because it’s photography that they’re using they’re using them as a way of talking to
each other. Photos are not about capturing a moment. They’re a way of conveying a moment. And because that’s something that I do I just
felt responsible and I felt that we should do something about it. Okay well because you said you felt responsible
what have you done? I mean have you taken any action or anything? Yeah well funnily enough I am actually taking
quite an interesting action. Iam trying to set up a symposium in November
with my publishing company to actually discuss all these things and I’ve been writing what
we call white papers which are like essays on it and trying to get a group of people
together to write an essay, a series of essays on it. All right so you say that you did become addicted
to social justice and seeing what people were saying about you. Do you still use social media? I do but I’m also looking into other kind
of more ethical ways of using social media because the problem with it is that it’s not
necessarily the people that are running the companies that have got a problem it’s the
algorithms that they’ve created that are just constantly feeding our desires and that is
something that that we need to investigate and discuss. And I’ve been trying really hard to look for
alternatives. But yes I still use it. It’s impossible for me not to use it because
it’s part of my business. It’s part of life and.also I don’t think you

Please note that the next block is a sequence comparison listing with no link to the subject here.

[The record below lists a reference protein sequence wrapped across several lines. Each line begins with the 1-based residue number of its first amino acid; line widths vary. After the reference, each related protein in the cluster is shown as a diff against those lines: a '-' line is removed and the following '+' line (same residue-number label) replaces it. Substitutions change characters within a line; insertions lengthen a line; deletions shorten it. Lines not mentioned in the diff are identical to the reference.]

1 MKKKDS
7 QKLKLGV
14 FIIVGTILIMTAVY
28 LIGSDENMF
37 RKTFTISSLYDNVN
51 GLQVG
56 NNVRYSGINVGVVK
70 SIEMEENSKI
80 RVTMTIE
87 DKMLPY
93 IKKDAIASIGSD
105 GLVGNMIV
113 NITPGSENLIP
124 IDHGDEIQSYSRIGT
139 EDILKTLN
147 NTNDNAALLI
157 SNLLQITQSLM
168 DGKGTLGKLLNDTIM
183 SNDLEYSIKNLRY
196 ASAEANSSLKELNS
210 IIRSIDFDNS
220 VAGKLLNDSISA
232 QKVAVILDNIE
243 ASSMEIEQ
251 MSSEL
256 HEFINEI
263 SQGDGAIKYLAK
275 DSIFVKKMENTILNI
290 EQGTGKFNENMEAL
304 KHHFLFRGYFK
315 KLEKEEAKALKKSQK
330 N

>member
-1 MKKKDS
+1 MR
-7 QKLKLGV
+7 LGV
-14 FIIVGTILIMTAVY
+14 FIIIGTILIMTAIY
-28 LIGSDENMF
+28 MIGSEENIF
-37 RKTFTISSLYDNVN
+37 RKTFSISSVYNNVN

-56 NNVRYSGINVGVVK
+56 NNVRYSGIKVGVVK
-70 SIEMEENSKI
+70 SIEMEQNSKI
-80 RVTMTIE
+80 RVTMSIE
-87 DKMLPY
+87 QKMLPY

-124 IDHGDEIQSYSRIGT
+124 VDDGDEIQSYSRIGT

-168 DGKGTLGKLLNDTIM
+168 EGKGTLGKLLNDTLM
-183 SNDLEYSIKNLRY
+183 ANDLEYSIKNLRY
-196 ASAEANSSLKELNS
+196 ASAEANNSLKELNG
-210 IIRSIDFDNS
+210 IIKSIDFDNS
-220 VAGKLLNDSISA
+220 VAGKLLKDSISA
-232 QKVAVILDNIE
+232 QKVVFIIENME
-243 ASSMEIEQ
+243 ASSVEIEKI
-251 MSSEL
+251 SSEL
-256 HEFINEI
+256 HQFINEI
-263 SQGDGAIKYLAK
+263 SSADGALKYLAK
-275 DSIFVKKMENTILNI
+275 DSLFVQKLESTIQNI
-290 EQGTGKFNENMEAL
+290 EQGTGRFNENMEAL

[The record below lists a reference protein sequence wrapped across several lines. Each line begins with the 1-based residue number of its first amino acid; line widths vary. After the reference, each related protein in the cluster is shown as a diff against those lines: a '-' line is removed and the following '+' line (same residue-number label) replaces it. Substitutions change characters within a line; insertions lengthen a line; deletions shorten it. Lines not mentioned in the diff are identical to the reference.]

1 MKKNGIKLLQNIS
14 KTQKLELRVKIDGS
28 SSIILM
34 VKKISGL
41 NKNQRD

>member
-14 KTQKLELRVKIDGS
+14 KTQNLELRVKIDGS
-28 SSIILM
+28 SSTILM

can change anything from the outside I think you need to be changing it from the inside
and creating content that’s a little bit different or trying to challenge people or even having
fun with it because I’m obviously somebody that likes to take the mickey out of things. On a lighter note now selfies are meant to
be fun. I think they’re very very dangerous. You do? Why do you think they are dangerous? I think they create a modulistt look that
people are perpetuating through this same type of imagery. And I really think the problem is that if
this is what you putting out as you’re happy life, you’re online life so to speak then
what’s your actual life like? Also people are looking at these images of
people and they’re thinking it’s real or they’re thinking even if it’s fabricated they have
a better life than them and I think that sets people up against each other. And back in the day when photo shop came along
all of the media especially the magazines got really criticized for using photoshop
on celebrities or role models. Now you can go and buy something called face
tune and you see people using that on social media. And that inherently is one of the worst things
you can be doing because not only are you creating a fantasy version of yourself, that’s
also going to mess with other people’s heads as well. So you’re messing with heads in both ways. Well I’m glad to hear that you’re trying to
do something positive in that direction. But unfortunately we are out of time for today. Yes. Rankin thank you so much for having us in
our studios and for co-hosting our show I hope we made you feel comfortable as co host
and co- editor in chief today. Thank you. You did. Thank you. All right. And with that we are out of time on this special
edition of Euromaxx with our special guest today,photographer Rankin. From me and the rest of the crew here from
London. As always thanks for tuning in. We’ll see you again soon. Goodbye!

4 Replies to “Star photographer and director RANKIN co-hosts a Euromaxx Special”

  1. If you want to know RANKIN's stunning style, check 3:40; to discover the art of Em Cole, go to 09:28; to take a look at teenagers and their possible social media obsession, 16:20